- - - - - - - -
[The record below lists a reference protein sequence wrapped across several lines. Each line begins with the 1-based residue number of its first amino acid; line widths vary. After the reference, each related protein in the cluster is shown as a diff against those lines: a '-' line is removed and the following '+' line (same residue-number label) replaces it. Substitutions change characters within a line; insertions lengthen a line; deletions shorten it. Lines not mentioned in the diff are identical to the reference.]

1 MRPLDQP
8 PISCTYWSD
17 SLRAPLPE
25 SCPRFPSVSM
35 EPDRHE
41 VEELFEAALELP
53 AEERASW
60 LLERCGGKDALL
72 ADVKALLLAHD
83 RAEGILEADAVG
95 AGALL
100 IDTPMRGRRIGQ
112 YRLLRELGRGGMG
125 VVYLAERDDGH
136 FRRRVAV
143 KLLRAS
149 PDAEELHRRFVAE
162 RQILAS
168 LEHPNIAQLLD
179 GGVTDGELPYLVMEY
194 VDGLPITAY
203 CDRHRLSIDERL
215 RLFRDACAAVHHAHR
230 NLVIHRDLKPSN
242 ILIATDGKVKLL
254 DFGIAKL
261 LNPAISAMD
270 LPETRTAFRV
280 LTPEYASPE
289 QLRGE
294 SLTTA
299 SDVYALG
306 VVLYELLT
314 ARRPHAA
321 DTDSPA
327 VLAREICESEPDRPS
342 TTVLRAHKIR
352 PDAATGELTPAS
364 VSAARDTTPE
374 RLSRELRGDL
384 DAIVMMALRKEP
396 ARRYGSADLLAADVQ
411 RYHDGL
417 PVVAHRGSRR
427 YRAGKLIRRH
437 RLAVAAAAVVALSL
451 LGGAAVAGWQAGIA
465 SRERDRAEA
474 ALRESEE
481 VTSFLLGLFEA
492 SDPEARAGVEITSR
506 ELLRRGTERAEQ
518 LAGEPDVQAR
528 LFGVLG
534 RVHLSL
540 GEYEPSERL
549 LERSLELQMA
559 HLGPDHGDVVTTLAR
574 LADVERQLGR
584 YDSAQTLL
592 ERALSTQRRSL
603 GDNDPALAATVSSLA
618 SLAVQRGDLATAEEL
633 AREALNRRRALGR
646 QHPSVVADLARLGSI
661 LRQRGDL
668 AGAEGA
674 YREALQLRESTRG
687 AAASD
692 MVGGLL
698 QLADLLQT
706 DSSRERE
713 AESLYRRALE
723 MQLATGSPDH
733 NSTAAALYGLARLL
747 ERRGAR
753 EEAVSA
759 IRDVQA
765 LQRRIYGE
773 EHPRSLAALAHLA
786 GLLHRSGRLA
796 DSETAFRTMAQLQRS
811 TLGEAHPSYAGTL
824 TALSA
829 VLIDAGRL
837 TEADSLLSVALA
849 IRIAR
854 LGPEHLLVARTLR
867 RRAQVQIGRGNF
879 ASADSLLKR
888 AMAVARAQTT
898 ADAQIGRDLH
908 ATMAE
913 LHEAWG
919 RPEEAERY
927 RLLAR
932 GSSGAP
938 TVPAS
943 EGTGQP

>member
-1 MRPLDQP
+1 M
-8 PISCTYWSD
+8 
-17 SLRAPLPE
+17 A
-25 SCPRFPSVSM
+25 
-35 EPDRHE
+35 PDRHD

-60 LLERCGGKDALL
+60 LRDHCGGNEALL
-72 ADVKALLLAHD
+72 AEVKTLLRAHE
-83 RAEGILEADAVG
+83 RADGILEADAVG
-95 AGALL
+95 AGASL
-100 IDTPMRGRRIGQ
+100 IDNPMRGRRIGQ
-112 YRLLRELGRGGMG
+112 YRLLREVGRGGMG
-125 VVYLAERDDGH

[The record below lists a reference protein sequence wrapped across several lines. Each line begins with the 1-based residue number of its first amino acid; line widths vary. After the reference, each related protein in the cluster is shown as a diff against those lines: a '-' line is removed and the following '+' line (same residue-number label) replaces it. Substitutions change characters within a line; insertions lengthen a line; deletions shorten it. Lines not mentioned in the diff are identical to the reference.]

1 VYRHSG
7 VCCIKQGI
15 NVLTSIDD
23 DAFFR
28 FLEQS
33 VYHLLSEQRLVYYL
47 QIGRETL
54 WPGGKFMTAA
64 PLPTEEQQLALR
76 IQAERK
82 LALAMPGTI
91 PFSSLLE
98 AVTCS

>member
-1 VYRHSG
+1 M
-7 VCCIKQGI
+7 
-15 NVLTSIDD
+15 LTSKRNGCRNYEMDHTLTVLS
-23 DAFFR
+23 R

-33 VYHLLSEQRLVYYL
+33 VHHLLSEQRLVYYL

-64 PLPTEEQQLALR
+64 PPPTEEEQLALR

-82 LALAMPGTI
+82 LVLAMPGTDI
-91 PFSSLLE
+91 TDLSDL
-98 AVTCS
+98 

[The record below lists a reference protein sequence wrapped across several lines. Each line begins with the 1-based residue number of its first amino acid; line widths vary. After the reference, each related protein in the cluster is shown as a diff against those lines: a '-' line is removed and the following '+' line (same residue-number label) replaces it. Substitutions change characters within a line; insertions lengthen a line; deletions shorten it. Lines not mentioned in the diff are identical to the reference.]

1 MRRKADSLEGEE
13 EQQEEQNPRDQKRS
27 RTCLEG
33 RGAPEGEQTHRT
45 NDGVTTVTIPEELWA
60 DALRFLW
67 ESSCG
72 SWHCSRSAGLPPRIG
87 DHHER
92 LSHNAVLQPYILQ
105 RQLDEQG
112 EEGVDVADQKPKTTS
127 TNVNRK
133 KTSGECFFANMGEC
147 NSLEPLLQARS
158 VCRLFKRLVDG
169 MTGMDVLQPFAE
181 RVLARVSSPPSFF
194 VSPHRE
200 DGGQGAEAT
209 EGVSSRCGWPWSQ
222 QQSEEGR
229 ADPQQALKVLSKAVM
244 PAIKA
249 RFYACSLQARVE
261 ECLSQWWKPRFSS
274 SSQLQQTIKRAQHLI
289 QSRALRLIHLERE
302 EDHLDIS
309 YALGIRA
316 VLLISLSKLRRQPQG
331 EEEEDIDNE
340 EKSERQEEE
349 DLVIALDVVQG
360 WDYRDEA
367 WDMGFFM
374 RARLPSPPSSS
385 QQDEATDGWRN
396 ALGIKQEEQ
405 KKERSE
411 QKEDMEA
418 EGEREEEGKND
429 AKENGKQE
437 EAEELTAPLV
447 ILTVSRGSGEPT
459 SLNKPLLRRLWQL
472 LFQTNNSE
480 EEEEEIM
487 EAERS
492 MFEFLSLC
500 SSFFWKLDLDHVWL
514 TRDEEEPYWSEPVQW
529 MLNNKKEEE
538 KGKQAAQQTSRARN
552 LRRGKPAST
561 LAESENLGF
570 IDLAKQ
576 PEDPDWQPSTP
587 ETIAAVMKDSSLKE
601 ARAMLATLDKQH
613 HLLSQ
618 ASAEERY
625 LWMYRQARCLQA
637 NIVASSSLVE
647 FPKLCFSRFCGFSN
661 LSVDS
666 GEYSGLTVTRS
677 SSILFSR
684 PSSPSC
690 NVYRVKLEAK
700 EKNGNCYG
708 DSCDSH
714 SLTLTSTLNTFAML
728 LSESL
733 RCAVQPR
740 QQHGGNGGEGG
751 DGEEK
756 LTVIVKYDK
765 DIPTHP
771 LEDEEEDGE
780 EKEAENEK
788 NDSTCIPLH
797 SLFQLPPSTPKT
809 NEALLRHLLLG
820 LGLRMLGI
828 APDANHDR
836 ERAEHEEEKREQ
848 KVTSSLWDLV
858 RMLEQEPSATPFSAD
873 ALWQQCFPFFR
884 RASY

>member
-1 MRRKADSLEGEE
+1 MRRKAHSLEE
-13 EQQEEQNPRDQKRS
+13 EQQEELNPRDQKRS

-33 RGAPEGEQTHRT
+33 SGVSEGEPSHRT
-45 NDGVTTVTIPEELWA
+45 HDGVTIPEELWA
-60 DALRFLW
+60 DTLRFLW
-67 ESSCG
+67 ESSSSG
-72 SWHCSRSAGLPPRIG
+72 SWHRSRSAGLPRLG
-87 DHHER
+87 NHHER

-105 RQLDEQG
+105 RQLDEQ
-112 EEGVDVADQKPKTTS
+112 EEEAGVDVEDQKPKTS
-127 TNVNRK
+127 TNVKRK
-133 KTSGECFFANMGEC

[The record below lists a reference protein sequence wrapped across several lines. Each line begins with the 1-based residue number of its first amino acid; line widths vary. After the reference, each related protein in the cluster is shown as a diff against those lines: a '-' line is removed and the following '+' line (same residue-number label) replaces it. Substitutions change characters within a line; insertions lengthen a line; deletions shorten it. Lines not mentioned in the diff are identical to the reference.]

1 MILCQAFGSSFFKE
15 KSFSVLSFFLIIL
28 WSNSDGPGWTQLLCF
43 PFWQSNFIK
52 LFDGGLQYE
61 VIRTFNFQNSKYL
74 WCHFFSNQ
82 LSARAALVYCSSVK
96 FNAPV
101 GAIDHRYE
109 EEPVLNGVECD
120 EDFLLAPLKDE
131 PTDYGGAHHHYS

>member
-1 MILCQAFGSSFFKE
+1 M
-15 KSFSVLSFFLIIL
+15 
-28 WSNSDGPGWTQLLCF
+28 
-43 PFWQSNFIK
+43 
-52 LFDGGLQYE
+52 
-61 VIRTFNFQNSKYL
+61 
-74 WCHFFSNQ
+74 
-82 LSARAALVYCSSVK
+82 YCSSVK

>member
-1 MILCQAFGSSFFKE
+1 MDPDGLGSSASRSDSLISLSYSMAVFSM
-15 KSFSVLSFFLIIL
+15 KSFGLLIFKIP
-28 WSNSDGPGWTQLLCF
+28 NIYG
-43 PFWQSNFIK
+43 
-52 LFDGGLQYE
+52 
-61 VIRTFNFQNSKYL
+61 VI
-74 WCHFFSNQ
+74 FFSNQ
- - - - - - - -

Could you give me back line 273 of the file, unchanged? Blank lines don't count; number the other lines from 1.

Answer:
-133 KTSGECFFANMGEC